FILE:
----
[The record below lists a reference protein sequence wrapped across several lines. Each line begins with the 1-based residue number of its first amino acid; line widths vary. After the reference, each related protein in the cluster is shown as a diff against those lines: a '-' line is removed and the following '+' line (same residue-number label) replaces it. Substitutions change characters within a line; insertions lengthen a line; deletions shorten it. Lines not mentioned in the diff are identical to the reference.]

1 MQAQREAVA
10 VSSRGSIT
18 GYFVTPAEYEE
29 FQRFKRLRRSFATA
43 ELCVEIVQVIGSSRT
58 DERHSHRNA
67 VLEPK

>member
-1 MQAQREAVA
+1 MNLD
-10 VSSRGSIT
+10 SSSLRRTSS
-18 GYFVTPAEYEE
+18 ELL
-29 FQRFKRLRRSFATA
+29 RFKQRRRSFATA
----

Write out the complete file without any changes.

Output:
[The record below lists a reference protein sequence wrapped across several lines. Each line begins with the 1-based residue number of its first amino acid; line widths vary. After the reference, each related protein in the cluster is shown as a diff against those lines: a '-' line is removed and the following '+' line (same residue-number label) replaces it. Substitutions change characters within a line; insertions lengthen a line; deletions shorten it. Lines not mentioned in the diff are identical to the reference.]

1 MQAQREAVA
10 VSSRGSIT
18 GYFVTPAEYEE
29 FQRFKRLRRSFATA
43 ELCVEIVQVIGSSRT
58 DERHSHRNA
67 VLEPK

>member
-1 MQAQREAVA
+1 MNLD
-10 VSSRGSIT
+10 SSSLRRTSS
-18 GYFVTPAEYEE
+18 ELL
-29 FQRFKRLRRSFATA
+29 RFKQRRRSFATA